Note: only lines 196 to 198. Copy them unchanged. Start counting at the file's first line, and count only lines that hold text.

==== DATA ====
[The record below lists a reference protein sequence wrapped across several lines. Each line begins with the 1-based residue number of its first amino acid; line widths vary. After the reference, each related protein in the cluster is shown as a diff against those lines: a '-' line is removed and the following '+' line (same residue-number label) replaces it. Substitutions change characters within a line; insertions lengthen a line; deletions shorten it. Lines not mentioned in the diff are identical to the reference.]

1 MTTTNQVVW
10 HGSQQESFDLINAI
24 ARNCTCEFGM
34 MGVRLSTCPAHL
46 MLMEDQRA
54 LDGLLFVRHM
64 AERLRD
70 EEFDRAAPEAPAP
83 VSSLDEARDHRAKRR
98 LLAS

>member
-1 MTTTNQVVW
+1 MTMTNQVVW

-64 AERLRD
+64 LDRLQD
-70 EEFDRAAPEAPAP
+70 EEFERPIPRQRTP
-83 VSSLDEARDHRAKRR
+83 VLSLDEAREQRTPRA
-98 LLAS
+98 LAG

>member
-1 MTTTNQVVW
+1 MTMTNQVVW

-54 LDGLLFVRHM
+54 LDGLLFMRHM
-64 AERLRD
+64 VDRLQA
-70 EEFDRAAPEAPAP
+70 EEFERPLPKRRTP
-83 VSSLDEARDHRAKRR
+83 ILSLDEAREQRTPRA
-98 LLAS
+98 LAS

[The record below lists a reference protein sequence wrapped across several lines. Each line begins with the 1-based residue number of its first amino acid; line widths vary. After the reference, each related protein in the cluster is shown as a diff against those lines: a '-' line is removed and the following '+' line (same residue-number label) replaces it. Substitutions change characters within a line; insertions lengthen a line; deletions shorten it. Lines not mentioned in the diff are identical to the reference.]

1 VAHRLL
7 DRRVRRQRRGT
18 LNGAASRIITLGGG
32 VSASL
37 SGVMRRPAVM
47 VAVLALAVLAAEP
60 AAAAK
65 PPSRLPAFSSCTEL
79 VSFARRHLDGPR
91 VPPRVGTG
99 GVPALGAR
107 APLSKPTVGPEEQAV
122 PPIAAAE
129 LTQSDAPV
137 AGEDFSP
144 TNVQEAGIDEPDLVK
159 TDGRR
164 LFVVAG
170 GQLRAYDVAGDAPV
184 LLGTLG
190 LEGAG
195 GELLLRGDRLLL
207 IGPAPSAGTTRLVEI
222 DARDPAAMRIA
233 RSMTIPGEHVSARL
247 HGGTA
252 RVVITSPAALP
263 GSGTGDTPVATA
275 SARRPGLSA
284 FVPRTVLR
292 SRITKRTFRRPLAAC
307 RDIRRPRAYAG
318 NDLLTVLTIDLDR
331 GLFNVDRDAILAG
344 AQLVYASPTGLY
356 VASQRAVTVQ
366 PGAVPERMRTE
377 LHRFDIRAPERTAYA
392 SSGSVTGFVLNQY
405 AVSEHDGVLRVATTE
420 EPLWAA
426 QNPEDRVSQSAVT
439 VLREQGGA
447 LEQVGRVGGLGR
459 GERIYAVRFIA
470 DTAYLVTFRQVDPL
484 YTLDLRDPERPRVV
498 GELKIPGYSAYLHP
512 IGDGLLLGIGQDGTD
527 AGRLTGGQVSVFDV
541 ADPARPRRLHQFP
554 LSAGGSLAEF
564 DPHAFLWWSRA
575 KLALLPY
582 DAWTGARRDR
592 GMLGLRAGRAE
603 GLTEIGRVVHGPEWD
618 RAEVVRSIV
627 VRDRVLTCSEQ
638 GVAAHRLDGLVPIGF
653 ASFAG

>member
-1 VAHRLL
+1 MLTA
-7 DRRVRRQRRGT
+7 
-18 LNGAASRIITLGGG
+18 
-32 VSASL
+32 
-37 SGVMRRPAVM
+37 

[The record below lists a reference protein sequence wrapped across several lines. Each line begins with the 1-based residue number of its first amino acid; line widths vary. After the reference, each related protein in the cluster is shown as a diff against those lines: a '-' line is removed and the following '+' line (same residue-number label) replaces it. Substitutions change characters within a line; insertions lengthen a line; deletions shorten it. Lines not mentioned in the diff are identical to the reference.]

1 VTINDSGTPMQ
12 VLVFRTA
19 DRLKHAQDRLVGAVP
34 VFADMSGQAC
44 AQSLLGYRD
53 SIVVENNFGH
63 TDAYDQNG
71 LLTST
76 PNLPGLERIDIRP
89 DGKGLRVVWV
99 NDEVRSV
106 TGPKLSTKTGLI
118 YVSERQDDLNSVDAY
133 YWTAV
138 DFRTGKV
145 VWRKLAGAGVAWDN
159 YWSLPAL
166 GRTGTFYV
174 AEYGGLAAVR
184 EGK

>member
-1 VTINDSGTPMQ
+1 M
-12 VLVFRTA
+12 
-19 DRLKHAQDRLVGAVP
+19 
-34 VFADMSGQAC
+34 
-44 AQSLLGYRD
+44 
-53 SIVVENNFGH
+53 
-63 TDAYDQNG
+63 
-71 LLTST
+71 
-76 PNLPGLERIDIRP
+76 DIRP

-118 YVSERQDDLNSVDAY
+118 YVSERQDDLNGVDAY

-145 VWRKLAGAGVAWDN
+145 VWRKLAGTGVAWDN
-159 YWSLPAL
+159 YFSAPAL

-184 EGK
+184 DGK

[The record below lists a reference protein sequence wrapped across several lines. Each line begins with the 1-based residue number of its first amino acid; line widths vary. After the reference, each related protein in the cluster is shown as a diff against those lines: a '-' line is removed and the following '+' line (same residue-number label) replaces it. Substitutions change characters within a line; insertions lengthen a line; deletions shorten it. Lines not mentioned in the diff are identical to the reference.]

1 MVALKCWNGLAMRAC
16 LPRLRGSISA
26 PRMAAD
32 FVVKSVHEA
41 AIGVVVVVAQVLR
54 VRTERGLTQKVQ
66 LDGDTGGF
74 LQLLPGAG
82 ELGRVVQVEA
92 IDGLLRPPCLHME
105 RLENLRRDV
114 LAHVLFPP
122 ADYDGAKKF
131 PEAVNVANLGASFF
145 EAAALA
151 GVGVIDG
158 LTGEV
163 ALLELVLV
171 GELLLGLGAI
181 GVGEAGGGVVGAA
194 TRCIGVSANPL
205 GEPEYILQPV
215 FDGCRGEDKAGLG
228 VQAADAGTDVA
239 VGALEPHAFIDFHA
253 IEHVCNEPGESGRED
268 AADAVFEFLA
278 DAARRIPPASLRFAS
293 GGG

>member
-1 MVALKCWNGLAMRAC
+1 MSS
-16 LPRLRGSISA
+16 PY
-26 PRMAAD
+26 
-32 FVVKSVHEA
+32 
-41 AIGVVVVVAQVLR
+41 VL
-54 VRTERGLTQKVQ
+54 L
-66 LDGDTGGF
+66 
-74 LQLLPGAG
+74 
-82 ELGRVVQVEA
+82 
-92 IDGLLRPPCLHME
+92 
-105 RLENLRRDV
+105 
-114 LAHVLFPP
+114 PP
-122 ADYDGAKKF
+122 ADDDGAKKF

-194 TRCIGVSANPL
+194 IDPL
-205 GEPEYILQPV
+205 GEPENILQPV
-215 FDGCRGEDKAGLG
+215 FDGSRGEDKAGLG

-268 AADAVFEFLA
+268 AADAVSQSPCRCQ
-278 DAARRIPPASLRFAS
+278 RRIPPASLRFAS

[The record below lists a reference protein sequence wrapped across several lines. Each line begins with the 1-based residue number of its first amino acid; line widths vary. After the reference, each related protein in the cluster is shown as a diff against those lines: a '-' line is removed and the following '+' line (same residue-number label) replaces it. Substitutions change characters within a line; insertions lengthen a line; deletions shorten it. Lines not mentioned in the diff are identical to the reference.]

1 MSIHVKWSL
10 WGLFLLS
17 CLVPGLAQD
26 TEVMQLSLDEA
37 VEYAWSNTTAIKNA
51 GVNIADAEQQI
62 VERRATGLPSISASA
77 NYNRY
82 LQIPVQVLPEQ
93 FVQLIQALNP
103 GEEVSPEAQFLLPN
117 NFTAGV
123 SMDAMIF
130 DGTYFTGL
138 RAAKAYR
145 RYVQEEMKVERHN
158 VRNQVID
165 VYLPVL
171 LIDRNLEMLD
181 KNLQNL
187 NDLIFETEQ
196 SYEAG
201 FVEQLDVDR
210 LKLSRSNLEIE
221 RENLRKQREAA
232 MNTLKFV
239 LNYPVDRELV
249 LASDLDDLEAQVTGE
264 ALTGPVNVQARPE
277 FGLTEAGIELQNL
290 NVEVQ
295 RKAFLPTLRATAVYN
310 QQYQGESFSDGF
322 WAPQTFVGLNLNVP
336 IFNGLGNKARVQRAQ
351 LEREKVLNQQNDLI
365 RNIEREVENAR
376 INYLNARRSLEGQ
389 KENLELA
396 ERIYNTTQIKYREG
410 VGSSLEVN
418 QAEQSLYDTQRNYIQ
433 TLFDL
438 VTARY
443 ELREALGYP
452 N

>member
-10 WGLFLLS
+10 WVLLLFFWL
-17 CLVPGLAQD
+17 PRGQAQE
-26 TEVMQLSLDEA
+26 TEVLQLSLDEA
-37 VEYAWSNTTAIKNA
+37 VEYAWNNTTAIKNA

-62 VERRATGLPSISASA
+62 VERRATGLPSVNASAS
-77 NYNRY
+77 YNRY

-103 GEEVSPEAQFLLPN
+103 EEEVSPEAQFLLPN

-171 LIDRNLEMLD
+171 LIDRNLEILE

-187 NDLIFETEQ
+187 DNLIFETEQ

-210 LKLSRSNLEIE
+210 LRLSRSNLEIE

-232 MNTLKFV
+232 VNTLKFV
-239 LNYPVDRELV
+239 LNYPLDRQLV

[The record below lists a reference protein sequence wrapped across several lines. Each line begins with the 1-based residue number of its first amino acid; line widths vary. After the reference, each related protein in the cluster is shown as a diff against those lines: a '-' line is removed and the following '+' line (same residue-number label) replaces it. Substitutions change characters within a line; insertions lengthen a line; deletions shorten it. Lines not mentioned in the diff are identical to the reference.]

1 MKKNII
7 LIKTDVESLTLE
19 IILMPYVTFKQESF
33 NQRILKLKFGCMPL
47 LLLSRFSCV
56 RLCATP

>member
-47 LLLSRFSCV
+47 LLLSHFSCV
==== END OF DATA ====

-41 AIGVVVVVAQVLR
+41 VL
-54 VRTERGLTQKVQ